Russian Oil Projects in Libya Threaten Western Interests

Russia is seeking to expand its economic influence alongside its military presence in Libya by reviving old projects in the oil sector and launching new projects in the gas sector

The Russian-Libyan rapprochement is causing increasing concern in the West, which looks warily at Prime Minister Osama Hamad’s invitation, appointed by the House of Representatives, for Russia to build an oil refinery and strengthen its presence in Libya’s energy development through this project.

France’s unease is evident in French media, which have addressed Russia’s expansion in Libya with concern. The French newspaper “La Nouvelle Tribune” highlighted recent statements by Ali Al-Saidi, the Minister of Investment of the government appointed by the House of Representatives, who, on the sidelines of the forum held in Kazan last May, called for strengthening economic partnership with Russia in various fields. He indicated that his government’s contacts with Moscow are ongoing and that eastern Libya seeks to establish a strategic partnership with Russia.

According to the French report, after reinforcing its military presence, Moscow aims to re-establish itself economically, especially in the oil sector. Minister Al-Saidi justified this move by Libya’s need for investments, stating that the country is fertile ground for Russia. He also invited all Russian companies to invest in energy, agriculture, industry, health, and education, while expressing opposition to the American presence in Libya, which is more evident in the west of the country.

According to Russian media, the minister proposed to the “Tatneft” company to build a refinery in eastern Libya, announcing that the land, project, and license are ready. This project has been awaiting implementation for over ten years.

The French source noted that the National Oil Corporation, responsible for energy affairs in Libya, protested against these statements, reminding that it is the only entity responsible for dealing with contracts with international companies. It added that Libya does not need such a partnership, as it is capable of building new refineries with Libyan oil companies.

Libya holds the largest oil reserves in Africa and surpassed Nigeria in April 2024 in terms of production. While aiming to produce two million barrels per day, the country is preparing to issue a series of licenses to global companies operating in this field.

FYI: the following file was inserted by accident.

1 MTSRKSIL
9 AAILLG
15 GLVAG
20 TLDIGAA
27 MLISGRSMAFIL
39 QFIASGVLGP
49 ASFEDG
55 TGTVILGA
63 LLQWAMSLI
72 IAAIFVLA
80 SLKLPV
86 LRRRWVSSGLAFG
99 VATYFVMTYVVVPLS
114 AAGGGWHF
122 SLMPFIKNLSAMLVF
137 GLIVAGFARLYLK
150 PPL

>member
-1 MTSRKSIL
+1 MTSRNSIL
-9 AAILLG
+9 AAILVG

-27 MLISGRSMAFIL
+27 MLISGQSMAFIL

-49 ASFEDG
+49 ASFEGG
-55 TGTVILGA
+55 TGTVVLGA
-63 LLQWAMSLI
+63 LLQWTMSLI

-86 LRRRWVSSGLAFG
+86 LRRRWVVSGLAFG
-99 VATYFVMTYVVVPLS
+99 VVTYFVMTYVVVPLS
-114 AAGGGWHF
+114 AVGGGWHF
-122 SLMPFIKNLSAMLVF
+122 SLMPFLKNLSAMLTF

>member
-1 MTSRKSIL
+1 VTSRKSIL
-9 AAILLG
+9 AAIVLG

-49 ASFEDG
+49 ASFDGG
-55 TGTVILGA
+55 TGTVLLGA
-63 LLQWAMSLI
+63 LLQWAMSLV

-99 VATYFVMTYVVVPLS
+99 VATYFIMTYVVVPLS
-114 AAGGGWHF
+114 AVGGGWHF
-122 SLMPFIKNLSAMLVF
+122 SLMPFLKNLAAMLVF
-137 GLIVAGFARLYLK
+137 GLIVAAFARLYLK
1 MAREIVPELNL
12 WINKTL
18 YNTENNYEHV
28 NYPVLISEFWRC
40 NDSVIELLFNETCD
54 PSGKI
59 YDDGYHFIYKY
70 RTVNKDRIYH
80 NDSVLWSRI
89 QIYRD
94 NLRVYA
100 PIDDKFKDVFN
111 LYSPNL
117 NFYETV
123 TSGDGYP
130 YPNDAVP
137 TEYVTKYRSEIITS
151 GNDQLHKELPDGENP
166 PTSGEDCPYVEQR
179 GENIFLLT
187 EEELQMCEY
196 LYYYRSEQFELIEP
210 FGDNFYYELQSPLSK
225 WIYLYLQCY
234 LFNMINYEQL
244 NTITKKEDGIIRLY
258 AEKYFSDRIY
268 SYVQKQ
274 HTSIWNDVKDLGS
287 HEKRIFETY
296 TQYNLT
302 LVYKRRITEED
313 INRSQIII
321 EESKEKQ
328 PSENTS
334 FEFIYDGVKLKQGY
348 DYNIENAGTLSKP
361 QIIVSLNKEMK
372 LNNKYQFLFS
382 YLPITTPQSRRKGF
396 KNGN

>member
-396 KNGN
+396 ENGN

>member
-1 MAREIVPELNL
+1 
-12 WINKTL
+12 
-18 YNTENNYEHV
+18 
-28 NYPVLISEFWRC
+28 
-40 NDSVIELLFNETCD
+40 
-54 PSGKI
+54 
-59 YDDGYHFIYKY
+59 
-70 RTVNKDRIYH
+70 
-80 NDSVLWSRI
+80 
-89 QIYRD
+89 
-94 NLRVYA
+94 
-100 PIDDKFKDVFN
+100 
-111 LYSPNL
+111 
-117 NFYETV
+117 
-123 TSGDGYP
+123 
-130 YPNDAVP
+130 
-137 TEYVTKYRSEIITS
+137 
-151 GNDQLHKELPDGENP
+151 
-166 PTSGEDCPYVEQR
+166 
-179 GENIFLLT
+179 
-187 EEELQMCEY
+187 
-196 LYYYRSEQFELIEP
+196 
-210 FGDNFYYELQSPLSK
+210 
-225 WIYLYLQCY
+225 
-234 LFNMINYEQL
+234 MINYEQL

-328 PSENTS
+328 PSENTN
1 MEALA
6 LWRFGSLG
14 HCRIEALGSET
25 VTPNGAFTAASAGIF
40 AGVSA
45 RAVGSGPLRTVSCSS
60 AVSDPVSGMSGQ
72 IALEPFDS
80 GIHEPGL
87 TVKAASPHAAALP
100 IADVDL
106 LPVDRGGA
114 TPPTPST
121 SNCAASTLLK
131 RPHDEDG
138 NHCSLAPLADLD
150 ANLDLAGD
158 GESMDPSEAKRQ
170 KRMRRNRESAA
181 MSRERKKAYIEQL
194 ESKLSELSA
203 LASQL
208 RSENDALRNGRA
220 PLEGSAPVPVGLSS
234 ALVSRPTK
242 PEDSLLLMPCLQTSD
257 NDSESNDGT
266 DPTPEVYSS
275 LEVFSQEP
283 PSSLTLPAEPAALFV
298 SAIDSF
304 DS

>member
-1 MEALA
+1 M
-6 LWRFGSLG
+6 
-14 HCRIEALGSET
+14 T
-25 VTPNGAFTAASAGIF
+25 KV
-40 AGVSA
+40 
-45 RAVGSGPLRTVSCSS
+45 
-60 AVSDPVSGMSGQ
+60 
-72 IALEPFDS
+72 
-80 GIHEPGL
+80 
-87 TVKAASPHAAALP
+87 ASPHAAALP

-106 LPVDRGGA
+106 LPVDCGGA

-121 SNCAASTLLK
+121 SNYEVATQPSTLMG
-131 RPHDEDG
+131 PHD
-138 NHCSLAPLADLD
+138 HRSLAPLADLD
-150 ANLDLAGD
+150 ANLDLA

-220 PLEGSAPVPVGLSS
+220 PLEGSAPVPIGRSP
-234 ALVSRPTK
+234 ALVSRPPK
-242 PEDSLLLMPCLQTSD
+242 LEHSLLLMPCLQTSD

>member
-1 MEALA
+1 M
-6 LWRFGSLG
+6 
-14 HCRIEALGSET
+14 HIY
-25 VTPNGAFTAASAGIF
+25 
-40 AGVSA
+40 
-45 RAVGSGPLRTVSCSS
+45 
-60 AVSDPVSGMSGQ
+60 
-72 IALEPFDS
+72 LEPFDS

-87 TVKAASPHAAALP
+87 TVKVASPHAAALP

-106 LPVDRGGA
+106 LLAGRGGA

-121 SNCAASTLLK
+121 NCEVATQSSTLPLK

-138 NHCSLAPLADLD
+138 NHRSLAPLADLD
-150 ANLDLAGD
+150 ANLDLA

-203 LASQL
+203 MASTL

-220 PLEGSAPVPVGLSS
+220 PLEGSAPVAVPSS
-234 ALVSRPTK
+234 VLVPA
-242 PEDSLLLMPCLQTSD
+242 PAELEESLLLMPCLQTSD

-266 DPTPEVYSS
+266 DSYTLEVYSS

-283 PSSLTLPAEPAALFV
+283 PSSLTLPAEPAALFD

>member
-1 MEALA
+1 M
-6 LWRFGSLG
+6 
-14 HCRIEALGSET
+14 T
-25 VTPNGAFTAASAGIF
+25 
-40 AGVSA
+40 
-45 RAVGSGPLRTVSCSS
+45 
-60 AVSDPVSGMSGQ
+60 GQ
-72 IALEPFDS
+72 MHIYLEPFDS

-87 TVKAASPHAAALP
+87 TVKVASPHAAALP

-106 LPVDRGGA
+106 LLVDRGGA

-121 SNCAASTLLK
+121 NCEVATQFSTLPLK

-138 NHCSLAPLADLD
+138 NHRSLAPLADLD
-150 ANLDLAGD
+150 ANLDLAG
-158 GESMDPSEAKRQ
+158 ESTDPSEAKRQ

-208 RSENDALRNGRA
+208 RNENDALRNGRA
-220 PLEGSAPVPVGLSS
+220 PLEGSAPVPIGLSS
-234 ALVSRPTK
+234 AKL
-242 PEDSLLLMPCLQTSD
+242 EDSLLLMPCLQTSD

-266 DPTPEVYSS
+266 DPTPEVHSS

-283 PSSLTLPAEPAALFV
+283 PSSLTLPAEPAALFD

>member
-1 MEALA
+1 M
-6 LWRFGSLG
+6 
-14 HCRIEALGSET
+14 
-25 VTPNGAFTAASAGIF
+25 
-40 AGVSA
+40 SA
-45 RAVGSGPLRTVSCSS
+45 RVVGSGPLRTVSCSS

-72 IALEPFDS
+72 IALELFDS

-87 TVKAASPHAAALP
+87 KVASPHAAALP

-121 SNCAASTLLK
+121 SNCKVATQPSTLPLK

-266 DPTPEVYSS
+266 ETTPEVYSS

According to many Libyan observers, Russia seeks to expand its economic influence alongside its military presence in Libya. While Russian oil companies “Gazprom” and “Rosneft” are already present in Libya, Moscow is looking to revive old oil projects and launch new gas projects.

The recent competition between Russia and the United States focuses on the Libyan economy, exploiting the local conflict and aligning against each other by building military and economic alliances with major international powers. For instance, Russia is developing its military presence to the extent of starting to build an African military corps in several African countries, including Libya, in parallel with American-European attempts to increase their presence in eastern Libya.

Recently, Moscow invited several leaders of the current authority in Tripoli to discuss bilateral relations, particularly in the economic field. The Vice President of the Presidential Council, Abdullah Al-Lafi, and the Minister of Foreign Affairs of the Government of National Unity, Al-Taher Al-Baour, discussed with Russian Foreign Minister Sergey Lavrov and other Russian officials the prospects of expanding economic companies and activating joint committees in various fields, especially the return of Russian companies to resume their projects suspended since 2011.

In eastern Libya, the acting American ambassador to Libya, Jeremy Brent, visited Benghazi, where he met Khalifa Haftar’s sons, Saddam and Belkacem, to discuss several files concerning security and economic institutions. While Saddam’s activities are predominantly security-oriented, it is noteworthy that Belkacem heads the Libya Development and Reconstruction Fund. Jeremy Brent assured Belkacem of the United States’ support for his fund’s efforts to rebuild and develop Libya, confirmed by the Benghazi municipality, which hosted the meeting.

The Benghazi municipality’s statement emphasized the economic discussions with the American ambassador, noting that the meeting discussed ways of cooperating with American companies to involve them in reconstruction programs in Benghazi and Derna.

These contacts and efforts show that the economy is the main front of the American-Russian competition. While Moscow holds significant participation in reconstruction projects in Benghazi and Derna alongside its military and political weight, it seeks to establish economic ties with western Libyan authorities, especially by activating the 2008 Russian-Libyan friendship agreement, which includes Russian investments worth billions of dollars that eastern Libyan authorities lack the legitimacy to implement.

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